Prime Minister Sheikh Hasina on Friday said the country’s health sector has witnessed significant progress despite various limitations over the last 14 years. “Bangladesh is now almost self-sufficient in cardiac care. Bangladesh has the capacity to treat 95 to 98 percent of cardiovascular diseases as skilled manpower, modern technology and equipment are available here in the country,” she said. The premier said this in a video message aired in the 3rd International Scientific Conference arranged by Bangladesh Cardiovascular Research Foundation (BCRF) in the city. She also opened the two-day conference being held at Pan Pacific Sonargaon Hotel. Hasina said healthcare has now become much more accessible and reached the doorsteps of common people. Also Read: Boost research on agriculture to increase production: PM Hasina tells scientists “As the country's cardiologists and doctors provide better medical services to the patients in the country, the people of the country are benefiting and thus (the country’s) foreign currency is being saved,” she said. She said work is underway to set up a full-fledged pediatric cardiac unit in Dhaka for better treatment of pediatric cardiac patients in the country. “Plans have been taken to extend such facilities to other government hospitals as well,” she added. To increase the scope of pediatric cardiac treatment, the scope to produce pediatric cardiologists has been enhanced as a full-fledged pediatric cardiology and pediatric cardiac surgery unit was set up at Bangabandhu Sheikh Mujib Medical University, said the PM. A 500-bed world-class 'Institute of Cardiovascular Science and Research Institute' has been established in Bangabandhu Sheikh Mujib Medical University, she said. The premier stressed the need for focusing on preventive measures regarding cardiovascular diseases as the number of cardiac patients is on rise in the country. Also Read: PM Hasina: Bangladesh to become aviation gateway between the east and the west “The number of cardiac patients is increasing day by day in the country due to various reasons including diet, lack of physical work, smoking and excessive diabetes. Along with the development of cardiovascular disease care, we also need to pay attention to preventive measures,” she said. PM Hasina said cardiovascular disease is one of the leading causes of death in Bangladesh and all over the world. According to the World Health Organization, some 17.9 million people die every year in the world due to cardiovascular diseases. “About 27 percent of total deaths in Bangladesh are caused by cardiovascular diseases. At present, 10 children per thousand are suffering from cardiovascular diseases in the country. One in five young people in Bangladesh is at risk of heart disease,” she said. Focusing on her government’s steps for the development of the health sector, the PM said it has taken a plan to build a medical college in every district. The number of medical colleges rose to 115 now from 50 ones in 2009, while the number of MBBS course seats went up to 10,789 from only 2,050 in 2009, she said. She said her government will build a medical university in every division and four medical universities have already been set up. Pointing to the participants, their participation in the 3rd Scientific Conference has created a unique opportunity to share knowledge and experiences among cardiac specialists.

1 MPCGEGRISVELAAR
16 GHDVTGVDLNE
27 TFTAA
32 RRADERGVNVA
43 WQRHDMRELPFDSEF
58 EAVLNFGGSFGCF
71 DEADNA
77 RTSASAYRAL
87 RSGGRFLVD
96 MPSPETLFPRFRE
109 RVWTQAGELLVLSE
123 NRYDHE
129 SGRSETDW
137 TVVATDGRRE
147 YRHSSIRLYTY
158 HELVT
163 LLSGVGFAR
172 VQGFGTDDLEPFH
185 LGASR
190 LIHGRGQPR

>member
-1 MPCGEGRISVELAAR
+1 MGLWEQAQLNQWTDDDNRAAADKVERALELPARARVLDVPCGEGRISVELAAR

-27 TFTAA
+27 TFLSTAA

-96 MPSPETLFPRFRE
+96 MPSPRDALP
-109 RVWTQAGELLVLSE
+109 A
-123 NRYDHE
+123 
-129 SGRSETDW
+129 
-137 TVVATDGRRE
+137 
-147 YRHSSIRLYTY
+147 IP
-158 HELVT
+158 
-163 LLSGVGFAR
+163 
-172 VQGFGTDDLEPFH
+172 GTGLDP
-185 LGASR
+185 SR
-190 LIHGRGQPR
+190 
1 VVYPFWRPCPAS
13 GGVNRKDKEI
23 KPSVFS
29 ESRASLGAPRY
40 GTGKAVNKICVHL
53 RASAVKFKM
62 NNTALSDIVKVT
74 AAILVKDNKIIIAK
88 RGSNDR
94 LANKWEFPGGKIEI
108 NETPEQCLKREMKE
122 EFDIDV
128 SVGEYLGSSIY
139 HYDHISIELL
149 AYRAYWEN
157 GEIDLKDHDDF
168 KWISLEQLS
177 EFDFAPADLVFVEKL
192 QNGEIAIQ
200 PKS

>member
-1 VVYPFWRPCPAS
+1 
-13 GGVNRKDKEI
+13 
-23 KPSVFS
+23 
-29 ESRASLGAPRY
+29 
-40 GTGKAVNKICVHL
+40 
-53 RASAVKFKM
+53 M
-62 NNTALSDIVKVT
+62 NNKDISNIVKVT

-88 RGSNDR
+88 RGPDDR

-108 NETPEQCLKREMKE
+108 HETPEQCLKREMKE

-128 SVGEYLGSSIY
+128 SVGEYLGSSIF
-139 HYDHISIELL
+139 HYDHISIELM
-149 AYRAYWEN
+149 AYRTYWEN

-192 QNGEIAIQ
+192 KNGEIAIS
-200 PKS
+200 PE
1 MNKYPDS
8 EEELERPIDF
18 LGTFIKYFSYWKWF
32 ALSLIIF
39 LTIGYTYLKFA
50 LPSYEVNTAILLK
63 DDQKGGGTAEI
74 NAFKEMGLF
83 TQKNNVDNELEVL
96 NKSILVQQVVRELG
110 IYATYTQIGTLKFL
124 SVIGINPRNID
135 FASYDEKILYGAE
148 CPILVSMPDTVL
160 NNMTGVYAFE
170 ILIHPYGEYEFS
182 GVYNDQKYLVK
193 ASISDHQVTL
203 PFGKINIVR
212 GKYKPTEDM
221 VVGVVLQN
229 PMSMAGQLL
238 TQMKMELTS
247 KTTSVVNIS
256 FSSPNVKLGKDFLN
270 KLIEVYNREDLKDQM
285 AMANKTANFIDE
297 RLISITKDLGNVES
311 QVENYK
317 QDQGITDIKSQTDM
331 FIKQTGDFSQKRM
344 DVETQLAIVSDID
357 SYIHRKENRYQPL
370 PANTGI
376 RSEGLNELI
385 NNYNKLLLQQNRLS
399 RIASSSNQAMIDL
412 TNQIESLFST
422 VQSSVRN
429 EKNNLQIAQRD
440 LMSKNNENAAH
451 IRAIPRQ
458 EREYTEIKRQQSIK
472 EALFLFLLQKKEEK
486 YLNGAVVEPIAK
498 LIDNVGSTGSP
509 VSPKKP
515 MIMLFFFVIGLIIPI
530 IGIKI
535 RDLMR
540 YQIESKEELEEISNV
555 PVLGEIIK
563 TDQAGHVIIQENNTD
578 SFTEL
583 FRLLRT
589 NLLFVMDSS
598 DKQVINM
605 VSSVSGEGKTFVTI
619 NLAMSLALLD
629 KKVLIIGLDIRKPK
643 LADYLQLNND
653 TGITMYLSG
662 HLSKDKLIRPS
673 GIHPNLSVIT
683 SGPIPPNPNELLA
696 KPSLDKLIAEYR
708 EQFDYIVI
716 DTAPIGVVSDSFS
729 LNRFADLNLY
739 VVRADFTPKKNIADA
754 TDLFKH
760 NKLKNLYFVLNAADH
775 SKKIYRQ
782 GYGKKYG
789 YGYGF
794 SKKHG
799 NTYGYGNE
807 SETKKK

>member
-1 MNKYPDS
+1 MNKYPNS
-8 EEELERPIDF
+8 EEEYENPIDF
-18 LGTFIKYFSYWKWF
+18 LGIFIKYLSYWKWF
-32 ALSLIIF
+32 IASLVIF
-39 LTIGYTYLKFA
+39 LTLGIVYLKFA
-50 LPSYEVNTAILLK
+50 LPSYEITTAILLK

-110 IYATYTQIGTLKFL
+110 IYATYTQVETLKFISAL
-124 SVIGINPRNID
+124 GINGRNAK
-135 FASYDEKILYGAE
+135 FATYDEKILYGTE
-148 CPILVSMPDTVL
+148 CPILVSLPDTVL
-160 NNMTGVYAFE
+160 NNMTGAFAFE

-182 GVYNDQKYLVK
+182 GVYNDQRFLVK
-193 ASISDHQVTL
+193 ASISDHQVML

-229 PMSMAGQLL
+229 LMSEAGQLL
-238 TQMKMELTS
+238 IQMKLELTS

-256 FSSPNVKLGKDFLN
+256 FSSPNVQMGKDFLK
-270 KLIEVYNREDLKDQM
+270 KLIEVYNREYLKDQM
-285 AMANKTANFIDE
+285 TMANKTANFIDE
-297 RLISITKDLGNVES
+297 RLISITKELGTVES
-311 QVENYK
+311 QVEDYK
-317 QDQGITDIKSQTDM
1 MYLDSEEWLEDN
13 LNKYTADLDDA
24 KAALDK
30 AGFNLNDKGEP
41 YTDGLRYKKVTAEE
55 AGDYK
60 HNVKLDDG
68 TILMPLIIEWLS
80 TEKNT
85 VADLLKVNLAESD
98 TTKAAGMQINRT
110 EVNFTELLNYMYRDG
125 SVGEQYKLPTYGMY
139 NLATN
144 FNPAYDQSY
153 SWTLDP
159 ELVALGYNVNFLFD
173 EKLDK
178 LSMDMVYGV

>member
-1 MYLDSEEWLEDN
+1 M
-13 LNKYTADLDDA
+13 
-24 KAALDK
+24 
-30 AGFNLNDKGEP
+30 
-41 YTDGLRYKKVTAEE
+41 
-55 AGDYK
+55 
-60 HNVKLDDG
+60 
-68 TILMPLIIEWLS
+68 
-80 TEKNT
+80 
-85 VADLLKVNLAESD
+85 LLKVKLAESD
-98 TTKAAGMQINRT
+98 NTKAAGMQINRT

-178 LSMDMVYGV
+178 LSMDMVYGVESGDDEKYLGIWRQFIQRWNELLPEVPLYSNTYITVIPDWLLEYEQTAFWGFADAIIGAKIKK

New prog “Welcome Corps” launched enabling Americans to sponsor refugees